These necklaces are great for petite necklines and people who want something subtle and buttony. They also make good presents for children, who can wear them as a longer necklace when they are small (I’d suggest around age 8 and up) but also continue to wear them as they grow, as they still fit as a shorter necklace on an adult.
The buttons used to make these necklaces are usually between 8 – 11mm across, and the necklaces measure around 45cm (exact lengths are specified on individual listings).
You can browse my button necklace collection here.
I am quite proud of these because they are a physical viola joke.
As I’m a violist, I’ve been hearing viola jokes since I was seven years old. The idea is that viola players are not as intelligent as other musicians, but this is, of course. nonsense*.
These cufflinks are based on the following joke:
‘ A violinist noticed at the end of each rehearsal break, one of the violists would look at the inside flap of his jacket before he sat down to resume rehearsal. This continued for several decades, and the violinist became quite curious about it. One day, during hot weather, the violist took off his jacket and went off on break. The violinist waited until everyone was off the platform, looked around, and sneaked over to the jacket. He pulled back the flap and saw a little note pinned on the inside. It read: “viola left hand, bow right.” ‘
These two button necklaces are my latest woven cord creations. Made with tiny 10mm buttons (rather than my tapered, chunky button necklace style) they are great for petite necklines or for anyone who wants a more subtle and delicate necklace.
There’s a mixture of neutral and muted-coloured brooches, and also some brighter ones, and the sizes range from 40 – 55mm across. They’re made with stacks of three buttons in graduated sizes, stitched together and mounted on a metal brooch plate.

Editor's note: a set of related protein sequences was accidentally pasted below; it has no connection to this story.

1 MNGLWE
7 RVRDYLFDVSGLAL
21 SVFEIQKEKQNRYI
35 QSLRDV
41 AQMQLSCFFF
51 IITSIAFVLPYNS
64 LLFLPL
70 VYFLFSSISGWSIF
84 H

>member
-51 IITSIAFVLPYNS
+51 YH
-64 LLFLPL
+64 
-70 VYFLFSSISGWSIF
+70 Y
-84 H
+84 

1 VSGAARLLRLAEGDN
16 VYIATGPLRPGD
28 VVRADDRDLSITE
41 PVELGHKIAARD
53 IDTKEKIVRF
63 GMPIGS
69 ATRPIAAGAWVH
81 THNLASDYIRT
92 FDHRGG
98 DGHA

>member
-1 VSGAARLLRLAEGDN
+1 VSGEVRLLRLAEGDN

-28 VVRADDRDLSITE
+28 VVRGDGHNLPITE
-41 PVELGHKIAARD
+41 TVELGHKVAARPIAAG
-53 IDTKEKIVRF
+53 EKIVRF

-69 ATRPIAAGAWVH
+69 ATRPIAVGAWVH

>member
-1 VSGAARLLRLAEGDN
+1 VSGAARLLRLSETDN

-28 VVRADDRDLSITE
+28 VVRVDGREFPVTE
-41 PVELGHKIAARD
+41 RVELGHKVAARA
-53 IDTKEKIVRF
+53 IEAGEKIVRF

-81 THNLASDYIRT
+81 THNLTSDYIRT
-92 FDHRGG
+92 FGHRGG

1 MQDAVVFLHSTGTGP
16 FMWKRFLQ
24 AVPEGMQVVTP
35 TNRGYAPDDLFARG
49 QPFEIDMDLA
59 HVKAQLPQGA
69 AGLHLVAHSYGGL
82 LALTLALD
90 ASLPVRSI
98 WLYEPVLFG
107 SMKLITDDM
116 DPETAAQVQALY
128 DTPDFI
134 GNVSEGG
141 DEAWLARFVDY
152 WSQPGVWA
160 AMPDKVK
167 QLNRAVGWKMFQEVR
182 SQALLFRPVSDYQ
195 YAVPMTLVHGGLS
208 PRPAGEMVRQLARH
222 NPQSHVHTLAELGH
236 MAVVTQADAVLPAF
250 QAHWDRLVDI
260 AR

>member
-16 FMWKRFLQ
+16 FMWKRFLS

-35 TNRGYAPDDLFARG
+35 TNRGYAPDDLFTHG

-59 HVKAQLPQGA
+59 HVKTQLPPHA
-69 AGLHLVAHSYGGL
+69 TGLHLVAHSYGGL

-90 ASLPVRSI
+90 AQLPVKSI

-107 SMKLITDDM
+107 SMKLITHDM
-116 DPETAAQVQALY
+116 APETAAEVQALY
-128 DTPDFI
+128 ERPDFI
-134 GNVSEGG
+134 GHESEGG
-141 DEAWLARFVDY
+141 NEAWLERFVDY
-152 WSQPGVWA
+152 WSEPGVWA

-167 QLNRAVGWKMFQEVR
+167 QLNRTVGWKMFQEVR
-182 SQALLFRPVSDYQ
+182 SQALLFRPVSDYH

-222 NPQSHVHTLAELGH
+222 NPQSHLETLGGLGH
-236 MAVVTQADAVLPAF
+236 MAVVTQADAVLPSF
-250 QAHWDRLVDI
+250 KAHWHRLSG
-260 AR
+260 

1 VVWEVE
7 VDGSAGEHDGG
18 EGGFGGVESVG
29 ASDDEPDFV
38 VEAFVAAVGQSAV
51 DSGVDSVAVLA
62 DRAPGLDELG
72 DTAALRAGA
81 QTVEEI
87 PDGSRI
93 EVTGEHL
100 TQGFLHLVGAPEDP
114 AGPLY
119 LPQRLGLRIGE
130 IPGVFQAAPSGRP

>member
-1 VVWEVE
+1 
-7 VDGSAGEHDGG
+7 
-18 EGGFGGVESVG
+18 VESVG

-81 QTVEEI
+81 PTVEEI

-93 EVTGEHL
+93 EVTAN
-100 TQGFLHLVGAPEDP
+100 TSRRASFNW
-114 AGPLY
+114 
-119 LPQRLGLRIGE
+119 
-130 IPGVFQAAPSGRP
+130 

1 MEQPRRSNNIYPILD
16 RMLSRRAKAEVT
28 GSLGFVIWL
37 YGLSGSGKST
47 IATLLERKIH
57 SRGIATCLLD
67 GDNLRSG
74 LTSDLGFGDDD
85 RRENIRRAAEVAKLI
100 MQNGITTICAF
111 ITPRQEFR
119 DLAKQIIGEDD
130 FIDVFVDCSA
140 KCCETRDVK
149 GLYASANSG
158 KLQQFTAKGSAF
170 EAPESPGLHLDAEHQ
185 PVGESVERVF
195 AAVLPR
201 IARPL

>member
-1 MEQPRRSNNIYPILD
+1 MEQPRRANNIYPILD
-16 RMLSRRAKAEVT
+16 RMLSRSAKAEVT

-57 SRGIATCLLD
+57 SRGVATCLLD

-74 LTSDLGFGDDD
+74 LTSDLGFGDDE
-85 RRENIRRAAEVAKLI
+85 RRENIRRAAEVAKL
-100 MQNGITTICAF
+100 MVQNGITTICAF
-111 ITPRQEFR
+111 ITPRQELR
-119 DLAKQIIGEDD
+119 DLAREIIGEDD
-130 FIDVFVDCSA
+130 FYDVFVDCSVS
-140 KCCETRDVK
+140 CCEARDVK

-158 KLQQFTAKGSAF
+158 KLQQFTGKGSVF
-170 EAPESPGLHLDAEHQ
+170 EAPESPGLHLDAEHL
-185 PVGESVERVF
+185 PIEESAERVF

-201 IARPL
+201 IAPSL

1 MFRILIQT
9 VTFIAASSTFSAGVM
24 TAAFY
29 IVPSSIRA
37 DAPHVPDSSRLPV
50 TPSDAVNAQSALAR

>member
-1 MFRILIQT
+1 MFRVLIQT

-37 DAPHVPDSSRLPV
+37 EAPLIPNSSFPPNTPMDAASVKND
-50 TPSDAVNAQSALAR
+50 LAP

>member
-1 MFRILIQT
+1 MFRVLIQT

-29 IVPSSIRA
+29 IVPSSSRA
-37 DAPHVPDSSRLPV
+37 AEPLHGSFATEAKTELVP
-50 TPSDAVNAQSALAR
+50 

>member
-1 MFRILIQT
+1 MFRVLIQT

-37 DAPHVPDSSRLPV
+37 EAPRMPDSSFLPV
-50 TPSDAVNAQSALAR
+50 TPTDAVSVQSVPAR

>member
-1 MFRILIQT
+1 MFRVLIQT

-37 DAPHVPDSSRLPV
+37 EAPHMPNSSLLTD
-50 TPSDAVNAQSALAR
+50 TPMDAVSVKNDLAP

While continuing my process of delving through boxes of leftover materials and forgotten bits and pieces, I found a bag of jigsaw puzzle pieces. There were still a few left that were similar enough to each to make pairs, so they’re become earrings. Each pair is unique, and these ones come from a vintage puzzle which had a bird design on it.
It was donated to me because too many of the pieces were missing for it to be completed without being incredibly irritating – but it could still be turned into other things…
All of these jigsaw puzzle earrings are for sale at the Unexpected Boutique. Each pair is one-of-a-kind.
Last year I made a batch of safety pin drop earrings using gold safety pins with green and bronze rocaille beads. These earrings were popular with customers, so I’ve made some more, in several new colour schemes: red, peacock blue, and multicoloured.
At the moment I’m doing some using-up-of-leftover-materials from previous projects (as with my upcycled bead bracelets) and next in the queue was my box of felt beads. Previously I’ve made big batches of identical necklaces, but with the odd ones left over, over the past couple of days, I’ve made the first few of some one-of-a-kind felt necklaces. There are some more lying in a big fuzzy pile on my workbench waiting to have their clasps put on, but these three are finished and available to buy at Unexpected Boutique’s felt necklaces page.